Deadstream (2022)

Rating: B

Dir: Vanessa Winter, Joseph Winter
Star: Joseph Winter, Melanie Stone

This combines two of my least favourite things: YouTube celebrities and found footage. I’m not exactly a fan of ghost hunting shows either. Yet, somehow, this works, coming across as an Evil Dead for the social media generation. Okay, it’s not quite at that level, lacking the same degrees of insane invention, and is considerably less excessive. However, it does share a dorky hero, who gets put through the wringer, both emotionally and physically. Considering this is basically two characters in one location for 90 minutes, in addition to my concerns of the first sentence… it works surprisingly well.

The focus is Internet vlogger Shaun (Winter), who is trying to make his way back after getting cancelled. His schtick involves him facing his fears, and his comeback video is Shaun live-streaming himself spending a night, alone, in a haunted house. He sets up various cameras, padlocks the front door shut and throws away the key, to make sure he can’t leave. There’s a tour of the premises, and Shaun tells the stories which gave the place its reputation. Key to this, is the story of Mildred (Stone), whose ghost still stalks the halls and roons, bringing death and gathering souls. Shaun is increasingly getting freaked out, and matters are not helped by the unexpected arrival of a fan from his channel. Things continue to escalate, with Mildred intent on adding Shaun to her collection. But one advantage of the Internet watching your every move, is that it can provide a very helpful supply  of crowdsourced paranormal wisdom.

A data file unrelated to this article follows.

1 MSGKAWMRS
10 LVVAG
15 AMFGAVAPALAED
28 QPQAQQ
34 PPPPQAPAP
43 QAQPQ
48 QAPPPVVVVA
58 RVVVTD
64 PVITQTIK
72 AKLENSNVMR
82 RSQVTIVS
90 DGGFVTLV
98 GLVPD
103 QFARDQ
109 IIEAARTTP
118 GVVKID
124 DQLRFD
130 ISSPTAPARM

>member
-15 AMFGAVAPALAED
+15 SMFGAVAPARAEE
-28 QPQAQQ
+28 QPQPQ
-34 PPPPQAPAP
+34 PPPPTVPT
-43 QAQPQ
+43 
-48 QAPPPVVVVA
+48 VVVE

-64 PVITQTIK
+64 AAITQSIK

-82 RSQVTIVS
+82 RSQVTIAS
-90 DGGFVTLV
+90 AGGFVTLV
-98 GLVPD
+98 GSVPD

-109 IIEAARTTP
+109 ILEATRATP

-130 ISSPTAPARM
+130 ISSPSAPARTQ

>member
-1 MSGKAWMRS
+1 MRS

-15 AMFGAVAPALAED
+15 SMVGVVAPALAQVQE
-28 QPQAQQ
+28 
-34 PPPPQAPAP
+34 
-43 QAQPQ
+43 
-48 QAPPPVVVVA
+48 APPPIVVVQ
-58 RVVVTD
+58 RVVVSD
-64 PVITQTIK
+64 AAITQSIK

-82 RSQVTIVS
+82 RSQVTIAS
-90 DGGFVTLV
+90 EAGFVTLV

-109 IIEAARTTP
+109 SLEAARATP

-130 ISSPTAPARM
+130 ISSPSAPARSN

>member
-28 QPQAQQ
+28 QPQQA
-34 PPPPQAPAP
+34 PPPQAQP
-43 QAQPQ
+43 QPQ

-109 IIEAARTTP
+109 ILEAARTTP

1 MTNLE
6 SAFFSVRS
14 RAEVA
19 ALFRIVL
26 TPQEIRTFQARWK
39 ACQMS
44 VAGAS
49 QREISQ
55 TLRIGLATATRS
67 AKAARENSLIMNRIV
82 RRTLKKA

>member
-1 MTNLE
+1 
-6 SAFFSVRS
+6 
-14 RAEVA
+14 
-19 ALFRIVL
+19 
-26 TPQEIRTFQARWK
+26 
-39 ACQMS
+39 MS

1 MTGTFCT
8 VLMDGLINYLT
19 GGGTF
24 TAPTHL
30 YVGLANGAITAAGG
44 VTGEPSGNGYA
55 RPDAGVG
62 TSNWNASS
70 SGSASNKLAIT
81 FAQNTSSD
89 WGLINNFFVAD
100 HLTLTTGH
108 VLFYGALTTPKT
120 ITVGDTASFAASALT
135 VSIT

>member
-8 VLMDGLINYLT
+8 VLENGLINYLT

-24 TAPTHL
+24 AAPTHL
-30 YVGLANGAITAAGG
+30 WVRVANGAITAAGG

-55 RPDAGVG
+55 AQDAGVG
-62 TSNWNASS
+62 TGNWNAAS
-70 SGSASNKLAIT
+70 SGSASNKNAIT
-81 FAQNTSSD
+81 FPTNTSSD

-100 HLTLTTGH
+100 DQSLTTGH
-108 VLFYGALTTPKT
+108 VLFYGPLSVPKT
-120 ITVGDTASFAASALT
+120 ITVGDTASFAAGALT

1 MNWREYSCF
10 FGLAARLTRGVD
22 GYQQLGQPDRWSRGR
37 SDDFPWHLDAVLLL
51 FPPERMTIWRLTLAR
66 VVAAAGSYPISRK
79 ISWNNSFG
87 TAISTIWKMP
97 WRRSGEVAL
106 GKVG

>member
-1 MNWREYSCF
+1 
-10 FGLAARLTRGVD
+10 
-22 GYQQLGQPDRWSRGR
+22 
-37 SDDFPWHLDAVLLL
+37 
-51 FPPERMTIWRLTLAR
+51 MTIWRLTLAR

The most effective thing here is the pacing. Every time it felt the film had wrung all it could from the situation, a new element inevitably arrived, breathing fresh energy into proceedings.  Shaun being the sole inhabitant of the screen is getting old? Give him a follower to interact with. All corners of the house explored? Expand the horizons. It all feels organic, too, rather than artificially contrived. Even the limited selection of cameras doesn’t get stale, even if it doesn’t play by its own rules i.e. the fixed cameras do not cut in automatically whenever they detect movement, as claimed. The film also perfectly nails the YouTube world, especially in the live-stream comments that fly past, an authentic mix of supportive and trolling. Throw in Shaun’s perpetual concerns about violating policies, and that’s why I laughed out loud, when he prepared to go after Mildred by yelling, “Let’s demonetize this bitch!’

In a rarity for me, I actually watched this on my computer, and that’s its natural environment. I’m not sure it’d be as effective on a cinema or even a TV screen. Those formats might highlight the occasionally wobbly (if admirably practical) effects. There are also a few too many shots of Shaun running and screaming. However, despite his jerkishness, I never quite found myself hating him, even if his “come to Jesus” moment of self-discovery near the end teeters on the edge, before adroitly pulling back. It’s all almost enough to make me a fan of found footage. YouTube celebrities, however, can continue fucking right off.